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 Rogue Shark Theory 
Rogue Shark Theory img1 During the years from 1916 to 1933 Australian surgeon, Doctor Victor M. Coppleson developed the theory of the "Rogue Shark". After extensive research, Coppleson distinguished the 'local rogue' from the long range cruising shark due to what he categorised as 'grouped attacks'- attacks on humans within a small locality. He suggests that a shark, once it had developed a taste for human flesh, would remain in an area or patrol certain beaches for human prey. e.g. Attacks on humans within a small locality. - Four attacks in the space of three years in the early 1920's at the Coogee-Bronte Beach areas. - Four people killed and several others injured within a week at Cartegena, Columbia in August 1951. (Details taken from 'Shark Attack Down Under' by Alan Sharpe - pages 32 - 34. See link page.
In 1940 Dr. Coppleson demonstrated his theory in dramatic circumstances.
After reading a newspaper article about sharks attacking dogs along the Georges River in New South Wales, he wrote a letter to the Sydney Morning Herald stating that he suspected a rogue shark and that people should avoid the area as the shark may strike again.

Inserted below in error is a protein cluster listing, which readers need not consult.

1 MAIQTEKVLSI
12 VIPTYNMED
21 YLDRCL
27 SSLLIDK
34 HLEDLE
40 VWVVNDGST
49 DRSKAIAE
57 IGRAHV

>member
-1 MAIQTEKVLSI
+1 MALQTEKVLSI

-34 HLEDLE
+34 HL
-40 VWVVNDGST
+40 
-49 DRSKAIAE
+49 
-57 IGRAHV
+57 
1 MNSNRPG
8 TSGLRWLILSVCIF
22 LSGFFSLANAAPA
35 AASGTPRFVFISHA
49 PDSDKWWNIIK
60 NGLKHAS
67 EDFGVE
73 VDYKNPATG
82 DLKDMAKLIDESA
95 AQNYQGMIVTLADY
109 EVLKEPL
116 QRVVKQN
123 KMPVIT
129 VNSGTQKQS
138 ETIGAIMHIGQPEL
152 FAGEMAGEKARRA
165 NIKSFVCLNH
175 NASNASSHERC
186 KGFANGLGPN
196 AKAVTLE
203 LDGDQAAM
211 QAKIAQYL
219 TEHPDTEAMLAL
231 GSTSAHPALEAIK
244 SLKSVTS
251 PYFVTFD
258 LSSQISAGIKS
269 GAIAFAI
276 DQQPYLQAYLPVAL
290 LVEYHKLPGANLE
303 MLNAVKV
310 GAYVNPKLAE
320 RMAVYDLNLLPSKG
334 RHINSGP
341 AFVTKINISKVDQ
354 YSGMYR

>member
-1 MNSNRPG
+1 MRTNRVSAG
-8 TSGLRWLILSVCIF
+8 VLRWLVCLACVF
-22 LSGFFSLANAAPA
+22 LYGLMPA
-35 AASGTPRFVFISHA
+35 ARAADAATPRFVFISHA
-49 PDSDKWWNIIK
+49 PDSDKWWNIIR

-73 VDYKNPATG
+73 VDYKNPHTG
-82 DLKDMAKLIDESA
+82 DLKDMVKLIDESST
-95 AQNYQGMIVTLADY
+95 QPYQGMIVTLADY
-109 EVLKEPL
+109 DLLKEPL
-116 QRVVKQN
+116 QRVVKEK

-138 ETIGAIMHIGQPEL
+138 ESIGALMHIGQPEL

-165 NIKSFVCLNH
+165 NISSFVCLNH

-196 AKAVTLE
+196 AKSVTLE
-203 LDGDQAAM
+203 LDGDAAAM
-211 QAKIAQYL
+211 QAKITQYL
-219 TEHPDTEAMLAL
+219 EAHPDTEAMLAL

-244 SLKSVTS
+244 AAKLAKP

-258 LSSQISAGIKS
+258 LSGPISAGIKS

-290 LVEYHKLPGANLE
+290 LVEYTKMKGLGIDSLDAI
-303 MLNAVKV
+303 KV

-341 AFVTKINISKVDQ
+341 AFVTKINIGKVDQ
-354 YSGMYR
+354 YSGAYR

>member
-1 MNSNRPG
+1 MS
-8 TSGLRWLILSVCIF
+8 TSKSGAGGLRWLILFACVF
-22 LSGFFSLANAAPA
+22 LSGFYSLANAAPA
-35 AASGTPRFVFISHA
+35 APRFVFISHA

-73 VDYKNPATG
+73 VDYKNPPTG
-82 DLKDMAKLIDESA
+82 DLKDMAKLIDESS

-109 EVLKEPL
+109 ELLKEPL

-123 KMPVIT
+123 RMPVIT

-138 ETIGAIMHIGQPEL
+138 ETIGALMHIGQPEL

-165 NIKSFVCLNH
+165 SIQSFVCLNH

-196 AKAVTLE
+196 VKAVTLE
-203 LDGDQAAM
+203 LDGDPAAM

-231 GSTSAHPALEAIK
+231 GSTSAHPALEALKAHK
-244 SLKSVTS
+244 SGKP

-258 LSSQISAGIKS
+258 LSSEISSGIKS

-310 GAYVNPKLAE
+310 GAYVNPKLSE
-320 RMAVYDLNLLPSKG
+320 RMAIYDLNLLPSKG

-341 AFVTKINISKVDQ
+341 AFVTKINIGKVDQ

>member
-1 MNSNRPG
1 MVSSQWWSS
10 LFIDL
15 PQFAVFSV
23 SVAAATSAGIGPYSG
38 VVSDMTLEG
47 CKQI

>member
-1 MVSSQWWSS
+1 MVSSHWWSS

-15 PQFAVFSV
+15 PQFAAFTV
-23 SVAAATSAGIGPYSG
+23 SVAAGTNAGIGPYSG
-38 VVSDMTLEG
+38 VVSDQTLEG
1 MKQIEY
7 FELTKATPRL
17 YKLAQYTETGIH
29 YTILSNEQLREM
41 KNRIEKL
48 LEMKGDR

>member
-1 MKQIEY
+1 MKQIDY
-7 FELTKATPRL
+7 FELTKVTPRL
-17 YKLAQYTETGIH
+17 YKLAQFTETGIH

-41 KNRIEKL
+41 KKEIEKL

Eleven days after his warning letter was published, a man was killed by a shark only 365 metres from the scene of the first attack!

But after all this time, there is not enough substantial evidence to prove the existance of any 'Rogue Sharks' (other than the band of course!).
Research by experts into shark behavioral patterns has cast doubt on the rogue shark theory.
Doctor Thomas B. Allen wrote "This theory, which is no longer generally accepted by sharks researchers, always comforts those who fear sharks and those who admire them".

Information sourced from:

"Shark Attack Down Under" by Alan Sharpe See link

"Shark Attacks" - Their Causes and Avoidance by Thomas B. Allen The Lyons Press 2001 www.lyonspress.com